Documenting to fight impunity
One of the obstacles in the struggle against torture is insufficient evidence in cases against alleged perpetrators. Most cases do not lead to justice for the torture survivor because the scars on his/her body and mind have not been appropriately documented by doctors or used by lawyers in legal proceedings. Effective investigation and documentation of alleged torture is decisive in proving that torture has taken place, bringing perpetrators to court and ensuring reparation and redress for survivors and their families. Official recognition that torture has taken place serves to restore individual lives and public morale and sends a strong signal to torturers and those authorising the use of torture that this is never acceptable.
Join us in recognising all the medical doctors who everyday join the ranks of torture fighters and help prevent torture worldwide.
With New Year approaching, we at World Without Torture reflect on a selection of the stories which we have covered over the past year.
The last year has seen many tragedies, obstacles and difficulties in the human rights field. But coupled with this has come tremendous success, concrete change, and real participation in the fight to ensure human rights are respected across the globe.
Click any picture in the gallery below for more information and links to some of the most memorable stories this year. This list is by no means exhaustive, so please feel free to add your additions in the comments. We look forward to seeing you in 2014 and wish you a very happy New Year.
Every day thousands of Syrian refugees pour over the borders of Syria and into nearby countries such as Jordan, Egypt and Lebanon. For many the journey is tough – in fleeing their anxieties in war-torn Syria they often encounter poverty, torture and death.
But for one family, the support they received from IRCT member Centre for Torture Victims (CVT) allowed them to tell their story. Here CVT recount their journey through rehabilitation.
The family, who wish to remain anonymous, left behind a comfortable life in Syria because they were afraid for their lives in the Syrian conflict. Their anxieties came from events they all experienced. The children were terrified by almost everything – the noise from planes, fireworks, and even people. They never went outside to play with other children for fear of being hurt. The parents too were scared – scared for their safety, the safety of their home and the safety of their family.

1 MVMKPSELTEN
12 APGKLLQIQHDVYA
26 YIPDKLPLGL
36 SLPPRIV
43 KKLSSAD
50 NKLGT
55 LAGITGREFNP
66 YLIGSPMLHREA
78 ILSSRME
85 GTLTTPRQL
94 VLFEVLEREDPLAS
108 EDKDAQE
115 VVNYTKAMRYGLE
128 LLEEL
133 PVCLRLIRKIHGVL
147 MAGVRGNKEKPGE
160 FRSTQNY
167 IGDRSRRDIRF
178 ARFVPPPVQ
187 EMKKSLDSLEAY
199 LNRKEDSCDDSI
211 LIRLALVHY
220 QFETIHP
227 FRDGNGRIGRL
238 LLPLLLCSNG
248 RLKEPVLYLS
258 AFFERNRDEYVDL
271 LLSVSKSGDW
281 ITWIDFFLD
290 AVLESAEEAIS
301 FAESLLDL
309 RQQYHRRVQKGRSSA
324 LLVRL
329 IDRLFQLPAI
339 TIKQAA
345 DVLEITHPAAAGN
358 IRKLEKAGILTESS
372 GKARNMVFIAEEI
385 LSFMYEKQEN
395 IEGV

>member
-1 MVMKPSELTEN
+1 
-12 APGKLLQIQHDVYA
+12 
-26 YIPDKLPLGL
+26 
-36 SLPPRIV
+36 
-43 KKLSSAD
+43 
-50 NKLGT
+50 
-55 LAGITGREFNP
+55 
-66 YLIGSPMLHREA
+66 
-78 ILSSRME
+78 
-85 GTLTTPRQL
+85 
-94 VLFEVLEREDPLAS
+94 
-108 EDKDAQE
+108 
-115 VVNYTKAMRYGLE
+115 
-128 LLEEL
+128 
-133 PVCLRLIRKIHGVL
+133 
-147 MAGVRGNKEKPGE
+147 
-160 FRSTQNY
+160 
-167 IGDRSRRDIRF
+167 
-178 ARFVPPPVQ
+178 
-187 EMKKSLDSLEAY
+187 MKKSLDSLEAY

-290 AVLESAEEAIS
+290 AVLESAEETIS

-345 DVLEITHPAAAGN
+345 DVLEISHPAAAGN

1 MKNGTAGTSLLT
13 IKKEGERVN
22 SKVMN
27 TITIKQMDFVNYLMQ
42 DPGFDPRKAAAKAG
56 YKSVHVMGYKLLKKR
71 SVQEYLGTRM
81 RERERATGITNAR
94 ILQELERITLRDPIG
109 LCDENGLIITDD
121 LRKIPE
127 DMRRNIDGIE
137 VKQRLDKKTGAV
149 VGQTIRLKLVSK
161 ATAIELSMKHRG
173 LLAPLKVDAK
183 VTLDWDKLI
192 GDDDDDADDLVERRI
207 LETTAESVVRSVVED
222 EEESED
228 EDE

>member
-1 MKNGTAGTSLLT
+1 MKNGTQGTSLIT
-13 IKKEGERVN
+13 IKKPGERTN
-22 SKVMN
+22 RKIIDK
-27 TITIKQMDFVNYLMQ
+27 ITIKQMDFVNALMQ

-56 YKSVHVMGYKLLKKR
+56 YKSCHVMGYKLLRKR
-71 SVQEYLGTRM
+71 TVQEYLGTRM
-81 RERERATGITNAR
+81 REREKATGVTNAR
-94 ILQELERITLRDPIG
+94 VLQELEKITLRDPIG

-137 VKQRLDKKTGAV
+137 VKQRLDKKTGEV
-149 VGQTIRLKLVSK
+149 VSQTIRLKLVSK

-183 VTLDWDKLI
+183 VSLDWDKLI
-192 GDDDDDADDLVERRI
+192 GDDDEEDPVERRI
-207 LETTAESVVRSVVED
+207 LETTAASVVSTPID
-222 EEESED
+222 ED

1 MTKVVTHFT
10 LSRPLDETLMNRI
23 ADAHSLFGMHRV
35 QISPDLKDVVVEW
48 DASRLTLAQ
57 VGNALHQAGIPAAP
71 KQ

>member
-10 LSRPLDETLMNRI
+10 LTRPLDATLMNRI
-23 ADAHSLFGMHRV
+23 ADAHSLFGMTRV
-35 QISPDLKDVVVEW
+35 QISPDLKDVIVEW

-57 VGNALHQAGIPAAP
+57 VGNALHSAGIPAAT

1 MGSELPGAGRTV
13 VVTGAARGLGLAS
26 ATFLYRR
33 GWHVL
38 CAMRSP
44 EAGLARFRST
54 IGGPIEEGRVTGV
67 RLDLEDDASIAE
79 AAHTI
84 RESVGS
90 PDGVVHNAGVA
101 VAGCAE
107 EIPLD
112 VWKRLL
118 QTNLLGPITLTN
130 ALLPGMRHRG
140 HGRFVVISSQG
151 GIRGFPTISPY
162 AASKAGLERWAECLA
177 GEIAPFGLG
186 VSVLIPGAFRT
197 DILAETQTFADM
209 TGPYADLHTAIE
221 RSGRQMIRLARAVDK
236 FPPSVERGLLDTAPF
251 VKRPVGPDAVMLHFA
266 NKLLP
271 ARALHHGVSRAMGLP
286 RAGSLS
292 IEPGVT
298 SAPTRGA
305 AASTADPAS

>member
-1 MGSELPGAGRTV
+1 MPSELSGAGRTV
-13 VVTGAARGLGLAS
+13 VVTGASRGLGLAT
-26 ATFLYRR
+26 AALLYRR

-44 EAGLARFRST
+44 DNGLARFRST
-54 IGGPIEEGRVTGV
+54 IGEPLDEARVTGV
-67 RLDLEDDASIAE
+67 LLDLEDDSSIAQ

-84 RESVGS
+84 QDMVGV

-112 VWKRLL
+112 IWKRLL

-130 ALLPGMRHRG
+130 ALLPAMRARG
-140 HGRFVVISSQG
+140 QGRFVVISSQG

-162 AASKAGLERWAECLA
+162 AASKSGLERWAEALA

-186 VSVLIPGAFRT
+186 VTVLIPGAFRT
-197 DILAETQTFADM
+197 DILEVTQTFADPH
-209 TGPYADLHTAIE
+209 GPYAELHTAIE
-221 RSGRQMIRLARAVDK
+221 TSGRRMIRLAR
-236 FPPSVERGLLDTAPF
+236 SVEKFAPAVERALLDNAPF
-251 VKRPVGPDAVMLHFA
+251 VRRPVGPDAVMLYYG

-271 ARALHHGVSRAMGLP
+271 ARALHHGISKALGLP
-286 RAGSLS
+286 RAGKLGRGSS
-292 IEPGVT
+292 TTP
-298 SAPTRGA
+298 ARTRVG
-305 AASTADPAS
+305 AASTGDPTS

While the parents remained strong, both had depression and sleeping difficulties. Both were witness to some of the most harrowing scenes in Syria, including violent home searches.
Their small home was destroyed and, to save themselves, the family sought refuge in Jordan. It was to be a move leaving them with no money or shelter. One meal a day between the family of four was all they had.
When the family came to the CVT office, the parents only asked for help for their children. However it was evident that the entire family needed help.
After counselling both the parents and children, their anxieties began to disappear. But it was not until later on in this therapy when the father shared a frightening story he had never told anyone before. He shared an event where he almost lost his life. This experience caused all his physical and emotional symptoms.
In the family home in Syria, government soldiers entered one day and began searching the house. The family were threatened and terrorised before the father was ordered to leave the home. Outside with the soldiers, the father was threatened with death.
Different methods were discussed in front of him and, ultimately, his life was spared. When he returned inside the house the father stayed silent about his experience, and has suffered from nightmares and guilt ever since.
But the support from CVT helped these feelings subside. While these experiences may never be forgotten, the father said that the family felt valued and worthy – something they had not felt for a long time.
Soon the children began to laugh again. They began to play again and this, in turn, eased the anxieties the parents felt.
CVT continues to provide support for the family with counselling. Wounds take time to heal but, thanks to CVT support, this family is able to begin regaining control of their lives.
Rehabilitation, even in a few sessions, can lift the shadow of depression that torture brings.
Story edited by Ashley Scrace, Communications Officer with the IRCT. The original story was written by Laura Takacs and Adrienne Carter, psychotherapist/trainers with CVT Jordan – part of a team of psychotherapists, psychosocial counselors, physiotherapists, social workers and outreach staff and volunteers who travel to refugees unable to access the CVT centre.